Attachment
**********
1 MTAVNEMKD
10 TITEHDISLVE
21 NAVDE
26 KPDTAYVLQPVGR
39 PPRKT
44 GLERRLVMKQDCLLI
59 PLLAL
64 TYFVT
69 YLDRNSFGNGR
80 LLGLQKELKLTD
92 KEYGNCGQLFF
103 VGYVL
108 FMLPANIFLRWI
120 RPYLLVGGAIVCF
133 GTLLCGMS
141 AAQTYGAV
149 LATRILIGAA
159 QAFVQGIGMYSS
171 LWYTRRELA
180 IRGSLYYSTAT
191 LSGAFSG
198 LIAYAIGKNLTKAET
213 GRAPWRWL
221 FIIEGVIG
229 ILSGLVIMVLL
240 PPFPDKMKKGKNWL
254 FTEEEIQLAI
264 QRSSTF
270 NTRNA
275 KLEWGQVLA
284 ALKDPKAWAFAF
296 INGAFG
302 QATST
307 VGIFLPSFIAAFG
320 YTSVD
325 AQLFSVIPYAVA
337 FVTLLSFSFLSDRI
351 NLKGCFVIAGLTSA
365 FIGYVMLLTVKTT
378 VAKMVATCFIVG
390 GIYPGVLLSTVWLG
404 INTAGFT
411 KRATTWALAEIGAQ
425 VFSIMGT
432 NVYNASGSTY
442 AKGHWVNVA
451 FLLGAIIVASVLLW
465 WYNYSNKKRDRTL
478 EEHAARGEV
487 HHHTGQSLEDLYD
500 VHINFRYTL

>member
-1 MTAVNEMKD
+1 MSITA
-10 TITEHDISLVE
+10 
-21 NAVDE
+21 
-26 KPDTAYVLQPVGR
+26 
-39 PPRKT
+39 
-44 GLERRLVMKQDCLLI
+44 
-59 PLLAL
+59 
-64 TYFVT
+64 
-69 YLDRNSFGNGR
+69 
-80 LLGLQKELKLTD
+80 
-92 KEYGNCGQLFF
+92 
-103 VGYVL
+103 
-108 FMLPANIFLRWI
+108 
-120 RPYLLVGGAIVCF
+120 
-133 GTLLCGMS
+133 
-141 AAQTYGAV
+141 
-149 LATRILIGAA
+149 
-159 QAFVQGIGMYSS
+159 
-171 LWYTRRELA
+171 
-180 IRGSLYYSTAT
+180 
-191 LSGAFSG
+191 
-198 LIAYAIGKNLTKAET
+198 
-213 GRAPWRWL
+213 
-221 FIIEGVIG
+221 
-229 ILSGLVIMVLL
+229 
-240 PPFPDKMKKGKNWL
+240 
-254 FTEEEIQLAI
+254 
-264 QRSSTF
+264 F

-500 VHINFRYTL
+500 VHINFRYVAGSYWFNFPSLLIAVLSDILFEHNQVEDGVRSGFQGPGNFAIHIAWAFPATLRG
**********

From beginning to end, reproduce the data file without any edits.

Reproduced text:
1 MTAVNEMKD
10 TITEHDISLVE
21 NAVDE
26 KPDTAYVLQPVGR
39 PPRKT
44 GLERRLVMKQDCLLI
59 PLLAL
64 TYFVT
69 YLDRNSFGNGR
80 LLGLQKELKLTD
92 KEYGNCGQLFF
103 VGYVL
108 FMLPANIFLRWI
120 RPYLLVGGAIVCF
133 GTLLCGMS
141 AAQTYGAV
149 LATRILIGAA
159 QAFVQGIGMYSS
171 LWYTRRELA
180 IRGSLYYSTAT
191 LSGAFSG
198 LIAYAIGKNLTKAET
213 GRAPWRWL
221 FIIEGVIG
229 ILSGLVIMVLL
240 PPFPDKMKKGKNWL
254 FTEEEIQLAI
264 QRSSTF
270 NTRNA
275 KLEWGQVLA
284 ALKDPKAWAFAF
296 INGAFG
302 QATST
307 VGIFLPSFIAAFG
320 YTSVD
325 AQLFSVIPYAVA
337 FVTLLSFSFLSDRI
351 NLKGCFVIAGLTSA
365 FIGYVMLLTVKTT
378 VAKMVATCFIVG
390 GIYPGVLLSTVWLG
404 INTAGFT
411 KRATTWALAEIGAQ
425 VFSIMGT
432 NVYNASGSTY
442 AKGHWVNVA
451 FLLGAIIVASVLLW
465 WYNYSNKKRDRTL
478 EEHAARGEV
487 HHHTGQSLEDLYD
500 VHINFRYTL

>member
-1 MTAVNEMKD
+1 MSITA
-10 TITEHDISLVE
+10 
-21 NAVDE
+21 
-26 KPDTAYVLQPVGR
+26 
-39 PPRKT
+39 
-44 GLERRLVMKQDCLLI
+44 
-59 PLLAL
+59 
-64 TYFVT
+64 
-69 YLDRNSFGNGR
+69 
-80 LLGLQKELKLTD
+80 
-92 KEYGNCGQLFF
+92 
-103 VGYVL
+103 
-108 FMLPANIFLRWI
+108 
-120 RPYLLVGGAIVCF
+120 
-133 GTLLCGMS
+133 
-141 AAQTYGAV
+141 
-149 LATRILIGAA
+149 
-159 QAFVQGIGMYSS
+159 
-171 LWYTRRELA
+171 
-180 IRGSLYYSTAT
+180 
-191 LSGAFSG
+191 
-198 LIAYAIGKNLTKAET
+198 
-213 GRAPWRWL
+213 
-221 FIIEGVIG
+221 
-229 ILSGLVIMVLL
+229 
-240 PPFPDKMKKGKNWL
+240 
-254 FTEEEIQLAI
+254 
-264 QRSSTF
+264 F

-500 VHINFRYTL
+500 VHINFRYVAGSYWFNFPSLLIAVLSDILFEHNQVEDGVRSGFQGPGNFAIHIAWAFPATLRG